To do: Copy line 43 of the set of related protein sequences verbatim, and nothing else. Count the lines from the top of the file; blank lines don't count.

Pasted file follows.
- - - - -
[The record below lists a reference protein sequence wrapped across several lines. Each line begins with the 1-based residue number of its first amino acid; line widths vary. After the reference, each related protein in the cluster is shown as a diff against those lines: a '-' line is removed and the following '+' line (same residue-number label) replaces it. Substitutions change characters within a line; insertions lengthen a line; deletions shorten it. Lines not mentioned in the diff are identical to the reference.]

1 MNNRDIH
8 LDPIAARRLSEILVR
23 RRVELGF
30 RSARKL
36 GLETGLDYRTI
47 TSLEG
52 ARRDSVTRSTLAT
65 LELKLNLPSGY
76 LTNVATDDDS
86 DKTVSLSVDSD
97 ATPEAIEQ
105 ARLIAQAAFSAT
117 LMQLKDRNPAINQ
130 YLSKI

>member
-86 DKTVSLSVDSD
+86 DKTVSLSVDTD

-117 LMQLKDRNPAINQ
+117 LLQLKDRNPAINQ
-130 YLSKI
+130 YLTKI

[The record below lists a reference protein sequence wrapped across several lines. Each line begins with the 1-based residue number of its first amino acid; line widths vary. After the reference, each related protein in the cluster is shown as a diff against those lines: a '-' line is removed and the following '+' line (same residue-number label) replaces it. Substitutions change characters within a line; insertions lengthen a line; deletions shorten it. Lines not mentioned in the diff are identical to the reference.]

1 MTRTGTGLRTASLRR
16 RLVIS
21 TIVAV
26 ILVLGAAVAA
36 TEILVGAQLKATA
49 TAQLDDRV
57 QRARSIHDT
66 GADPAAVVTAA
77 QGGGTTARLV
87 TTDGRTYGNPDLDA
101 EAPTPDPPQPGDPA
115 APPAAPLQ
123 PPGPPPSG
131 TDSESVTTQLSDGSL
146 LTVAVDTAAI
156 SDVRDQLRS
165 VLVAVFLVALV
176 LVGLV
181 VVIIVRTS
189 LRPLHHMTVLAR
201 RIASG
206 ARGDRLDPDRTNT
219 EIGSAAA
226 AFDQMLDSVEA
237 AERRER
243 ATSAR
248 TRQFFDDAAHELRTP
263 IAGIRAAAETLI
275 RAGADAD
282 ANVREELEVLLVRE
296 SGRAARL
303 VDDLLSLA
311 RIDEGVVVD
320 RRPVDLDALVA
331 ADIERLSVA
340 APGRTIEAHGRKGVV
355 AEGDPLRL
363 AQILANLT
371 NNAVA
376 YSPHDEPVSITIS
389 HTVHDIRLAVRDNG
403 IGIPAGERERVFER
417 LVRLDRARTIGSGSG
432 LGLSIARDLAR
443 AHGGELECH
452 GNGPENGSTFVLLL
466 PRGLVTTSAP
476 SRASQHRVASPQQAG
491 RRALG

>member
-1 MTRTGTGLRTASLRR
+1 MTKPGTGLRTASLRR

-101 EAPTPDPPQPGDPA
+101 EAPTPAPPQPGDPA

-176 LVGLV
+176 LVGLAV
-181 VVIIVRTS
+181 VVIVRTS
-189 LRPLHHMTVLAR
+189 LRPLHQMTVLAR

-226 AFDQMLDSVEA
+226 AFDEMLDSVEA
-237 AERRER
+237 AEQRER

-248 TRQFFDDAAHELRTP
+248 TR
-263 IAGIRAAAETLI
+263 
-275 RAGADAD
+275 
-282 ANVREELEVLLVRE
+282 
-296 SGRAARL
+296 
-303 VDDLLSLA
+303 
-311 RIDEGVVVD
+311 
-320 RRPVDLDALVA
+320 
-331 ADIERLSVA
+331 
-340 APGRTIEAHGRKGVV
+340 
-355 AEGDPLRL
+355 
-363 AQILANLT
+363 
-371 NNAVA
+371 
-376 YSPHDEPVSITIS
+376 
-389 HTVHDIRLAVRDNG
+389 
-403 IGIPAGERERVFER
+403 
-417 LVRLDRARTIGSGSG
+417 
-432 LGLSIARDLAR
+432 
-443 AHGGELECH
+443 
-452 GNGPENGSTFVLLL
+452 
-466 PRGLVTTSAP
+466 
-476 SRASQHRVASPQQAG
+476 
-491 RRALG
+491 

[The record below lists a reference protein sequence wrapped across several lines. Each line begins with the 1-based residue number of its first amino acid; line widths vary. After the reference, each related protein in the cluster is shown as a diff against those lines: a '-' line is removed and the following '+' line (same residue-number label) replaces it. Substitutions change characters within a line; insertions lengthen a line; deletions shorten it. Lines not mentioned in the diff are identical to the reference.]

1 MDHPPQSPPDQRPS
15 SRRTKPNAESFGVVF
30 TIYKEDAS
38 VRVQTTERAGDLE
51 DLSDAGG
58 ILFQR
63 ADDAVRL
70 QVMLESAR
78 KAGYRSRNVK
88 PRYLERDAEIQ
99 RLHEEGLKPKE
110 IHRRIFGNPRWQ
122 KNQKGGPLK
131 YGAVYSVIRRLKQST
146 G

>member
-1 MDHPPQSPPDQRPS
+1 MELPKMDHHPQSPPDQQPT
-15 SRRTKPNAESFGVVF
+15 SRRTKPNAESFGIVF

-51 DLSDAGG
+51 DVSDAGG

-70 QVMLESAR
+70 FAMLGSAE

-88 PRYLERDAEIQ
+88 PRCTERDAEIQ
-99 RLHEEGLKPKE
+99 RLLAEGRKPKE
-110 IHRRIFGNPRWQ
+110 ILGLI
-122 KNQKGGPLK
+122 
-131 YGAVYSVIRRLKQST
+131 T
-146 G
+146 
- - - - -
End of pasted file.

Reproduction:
189 LRPLHHMTVLAR